The wisdom of having hired Adjaye is abundantly clear. Built on a tight budget (they cost slightly more than $13 million each), with a strict and demanding program, the libraries are nevertheless vibrant, strong and practical buildings. And although one might not immediately guess that they are the work of one architect — a young, international star who is also designing the Smithsonian’s National Museum of African American History and Culture — it’s clear that the same sensibility is at work. They express a similar, well-channeled exuberance, a playfulness that is never merely arbitrary, and a deep sense of respect for what the building should do and for whom it does that work.
The Bellevue branch, at 115 Atlantic St. SW, has consistently been the more controversial of the projects, and it is also the more daring design. When renderings were released to the public, they presented something radically different from the staid and dilapidated 1959 building that was being replaced. The new structure was made of concrete, lined with wooden slats, with large rectangular windows that wrapped around the corners of its geometrical forms. Some neighbors objected, saying it would be out of place on streets filled with small single-family, mostly brick homes. Later, a typical Washington fracas would erupt about the name of the library. It is now officially known as the William O. Lockridge/Bellevue Library, by fiat of the mayor and the D.C. Council, even though Lockridge, a neighborhood activist, opposed the building before he died last year.
All of that deserves to be forgotten. The Bellevue branch is a virtuoso work, proof of what can be accomplished if an architect is attentive to past ideas but not enthralled with them. Adjaye has set the building atop stout pilotis, or piers, that raise the building off the ground in a way that recalls the work of Le Corbusier. This gesture fell out of fashion, and its unthinking use in too many bad buildings of the past century makes it deservedly controversial. Very often, the space created under a building on pilotis is unwelcoming, and the pillars don’t seem like supports but like poor, exhausted Atlas bearing a crushing weight on his shoulders.
But given the sharp slope of the plot on which the library sits, the pilotis are the right choice. They lift the library up, creating a covered plaza that reaches out to the street with far more appeal than a slope of empty grass. It’s a small building, so the space underneath isn’t huge. It feels cool and cozy rather than arid or inhuman. And the boost these pillars give to the library’s second and third floors helps integrate the building into the hillside and breathe life and air into its various parts.
Adjaye acknowledges some people will see the library as filled with references to the 1960s, with its raw concrete, perhaps even brutalism, which was not his intention. Very sensibly, he argues that he is interested only in appropriating the best features of the architecture of this era, its formal freedom and un-self-conscious adaptability to program and setting.
Only if you look closely at some of the interior elements of the Bellevue branch — the intimacy of its children’s room, the long, stylish staircase that connects the second and third floors, and its enticing invitations to reflection and people watching — do you see its family resemblance to the Francis A. Gregory branch. Clad in diamond-shaped glass and mirrored panels, the Francis A. Gregory site is formally more simple, a rectangular box with a large, louvered canopy atop. If the Bellevue branch seems to reach out of a hillside into the city, the Francis Gregory branch, at 3660 Alabama Ave. SE, looks as if it has just materialized at the edge of dark forest. Walk around the library, to the grass-covered terrace at the back, and you feel as if you are in one of the city’s finest embassies, facing Rock Creek Park or on the porch of some billionaire’s posh home in Potomac.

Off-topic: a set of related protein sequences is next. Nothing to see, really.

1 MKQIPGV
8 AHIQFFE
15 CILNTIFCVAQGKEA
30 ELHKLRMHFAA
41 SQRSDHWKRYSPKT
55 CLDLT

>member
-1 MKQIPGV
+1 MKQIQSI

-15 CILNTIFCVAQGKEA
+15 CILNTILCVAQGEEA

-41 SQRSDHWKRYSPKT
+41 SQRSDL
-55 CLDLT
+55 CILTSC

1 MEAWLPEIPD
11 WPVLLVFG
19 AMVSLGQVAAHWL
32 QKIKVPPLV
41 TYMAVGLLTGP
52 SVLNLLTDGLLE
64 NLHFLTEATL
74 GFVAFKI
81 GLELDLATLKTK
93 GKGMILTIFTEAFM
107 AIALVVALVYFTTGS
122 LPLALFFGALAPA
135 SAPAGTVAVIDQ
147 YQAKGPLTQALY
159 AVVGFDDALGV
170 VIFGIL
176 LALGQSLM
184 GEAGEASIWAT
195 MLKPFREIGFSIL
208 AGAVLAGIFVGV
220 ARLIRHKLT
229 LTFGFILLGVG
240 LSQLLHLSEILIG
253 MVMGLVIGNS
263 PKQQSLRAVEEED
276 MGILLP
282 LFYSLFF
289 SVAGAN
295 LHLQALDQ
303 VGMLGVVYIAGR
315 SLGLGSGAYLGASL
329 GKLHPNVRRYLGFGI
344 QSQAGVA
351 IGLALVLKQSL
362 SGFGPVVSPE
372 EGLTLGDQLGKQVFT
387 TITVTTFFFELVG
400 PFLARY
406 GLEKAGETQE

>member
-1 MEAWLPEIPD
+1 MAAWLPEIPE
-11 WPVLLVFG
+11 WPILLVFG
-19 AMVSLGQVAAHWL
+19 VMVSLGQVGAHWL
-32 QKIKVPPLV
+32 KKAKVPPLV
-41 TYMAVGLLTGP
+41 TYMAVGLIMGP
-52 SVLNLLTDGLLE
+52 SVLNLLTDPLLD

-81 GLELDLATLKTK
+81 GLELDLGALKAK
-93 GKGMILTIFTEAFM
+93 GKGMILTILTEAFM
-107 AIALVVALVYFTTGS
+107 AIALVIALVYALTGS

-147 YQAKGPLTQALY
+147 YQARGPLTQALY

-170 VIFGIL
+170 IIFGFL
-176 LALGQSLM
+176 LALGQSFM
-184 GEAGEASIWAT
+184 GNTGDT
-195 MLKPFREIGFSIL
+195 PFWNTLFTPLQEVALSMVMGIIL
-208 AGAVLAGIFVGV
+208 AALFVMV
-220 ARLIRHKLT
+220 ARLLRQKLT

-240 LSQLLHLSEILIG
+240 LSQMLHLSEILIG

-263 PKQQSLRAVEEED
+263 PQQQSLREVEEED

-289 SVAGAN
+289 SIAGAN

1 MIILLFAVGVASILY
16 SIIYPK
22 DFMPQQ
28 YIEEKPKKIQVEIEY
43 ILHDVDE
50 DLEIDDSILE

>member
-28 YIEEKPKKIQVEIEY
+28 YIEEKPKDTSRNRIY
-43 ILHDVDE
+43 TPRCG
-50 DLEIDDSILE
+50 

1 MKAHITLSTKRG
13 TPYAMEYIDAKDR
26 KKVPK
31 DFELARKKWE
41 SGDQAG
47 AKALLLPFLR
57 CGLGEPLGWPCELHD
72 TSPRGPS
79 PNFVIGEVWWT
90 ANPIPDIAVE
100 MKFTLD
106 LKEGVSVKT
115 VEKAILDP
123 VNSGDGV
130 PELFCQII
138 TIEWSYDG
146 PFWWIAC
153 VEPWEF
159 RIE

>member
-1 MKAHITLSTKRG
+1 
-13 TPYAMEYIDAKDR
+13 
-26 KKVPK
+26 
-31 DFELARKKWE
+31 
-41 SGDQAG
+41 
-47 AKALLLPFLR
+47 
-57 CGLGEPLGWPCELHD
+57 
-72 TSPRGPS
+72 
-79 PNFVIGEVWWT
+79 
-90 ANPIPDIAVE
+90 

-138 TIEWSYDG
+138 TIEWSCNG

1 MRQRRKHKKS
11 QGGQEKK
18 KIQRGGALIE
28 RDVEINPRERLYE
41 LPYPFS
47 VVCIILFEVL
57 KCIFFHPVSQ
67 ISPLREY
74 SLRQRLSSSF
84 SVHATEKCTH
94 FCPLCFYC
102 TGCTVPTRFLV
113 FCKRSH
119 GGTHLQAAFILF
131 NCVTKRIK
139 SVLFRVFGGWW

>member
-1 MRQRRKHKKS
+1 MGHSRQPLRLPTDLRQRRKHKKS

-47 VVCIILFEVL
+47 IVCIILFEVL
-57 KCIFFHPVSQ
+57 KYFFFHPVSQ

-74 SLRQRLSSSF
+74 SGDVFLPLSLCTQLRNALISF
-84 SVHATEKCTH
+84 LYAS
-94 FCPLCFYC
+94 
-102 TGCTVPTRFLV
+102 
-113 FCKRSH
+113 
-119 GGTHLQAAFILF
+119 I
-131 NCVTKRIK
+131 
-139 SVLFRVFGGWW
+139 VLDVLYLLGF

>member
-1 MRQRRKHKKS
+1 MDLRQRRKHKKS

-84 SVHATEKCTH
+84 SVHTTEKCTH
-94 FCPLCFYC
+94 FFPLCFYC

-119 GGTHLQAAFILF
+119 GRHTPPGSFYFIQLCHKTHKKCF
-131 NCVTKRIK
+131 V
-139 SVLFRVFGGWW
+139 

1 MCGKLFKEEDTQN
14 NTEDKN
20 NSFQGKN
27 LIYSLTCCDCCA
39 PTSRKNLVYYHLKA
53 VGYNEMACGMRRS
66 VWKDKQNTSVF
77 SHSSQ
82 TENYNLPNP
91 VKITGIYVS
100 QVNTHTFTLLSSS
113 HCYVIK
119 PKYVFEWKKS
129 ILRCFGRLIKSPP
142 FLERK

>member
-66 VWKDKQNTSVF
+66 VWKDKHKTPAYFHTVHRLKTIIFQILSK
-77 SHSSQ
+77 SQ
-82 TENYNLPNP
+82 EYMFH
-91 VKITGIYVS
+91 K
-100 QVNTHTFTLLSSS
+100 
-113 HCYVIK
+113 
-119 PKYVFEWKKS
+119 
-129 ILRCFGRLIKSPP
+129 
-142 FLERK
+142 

If the basic shape is a plain rectangle, the diamond-shaped windows enliven it to the point of pure delight. No two are quite the same. The diamonds are pulled and stretched to give the facade energy, and from the inside, their vertical elongation at the corners makes the building seem to soar. The windows wrap around an interior core, where meeting rooms, office, bathrooms, reading and work spaces are arrayed. But one never feels far from the forest, and a reading space for children, with window nooks that invite kids to curl up and read as if nestled in a treehouse, will make adults pine for the undistracted, lost-in-fantasy, total-immersion reading of youth.
In short, these are spectacular libraries, and they deserve to be on any serious architectural tour of the District. That they are in neighborhoods that are not on the tourist map and that are relatively distressed economically should make them objects of emulation for other cities. This is service and good governance, and a source of hope for a society that too often sees economic inequity as an inevitable.
The choice of Adjaye came, in part, after Chief Librarian Ginnie Cooper visited one of Adjaye’s Idea Stores in London. The Idea Stores are also libraries, but rebranded for a new age of media and the Internet.
After seeing Adjaye’s libraries here, and several other almost as good library projects that have emerged as part of a renovation program that has spent $178 million since 2007, it’s a relief that they haven’t been branded in any way. They are updated and modern, and serve their patron’s needs in a way that goes well beyond loaning books, but they are still simply libraries, humble, useful, essential elements of the cultural infrastructure. And they are simply good buildings, and that has become the library’s brand. If you pass by a bit of architecture in the District that seems uncommonly interesting and effective, the chances are it’s a library. Quality needs no gimmicks.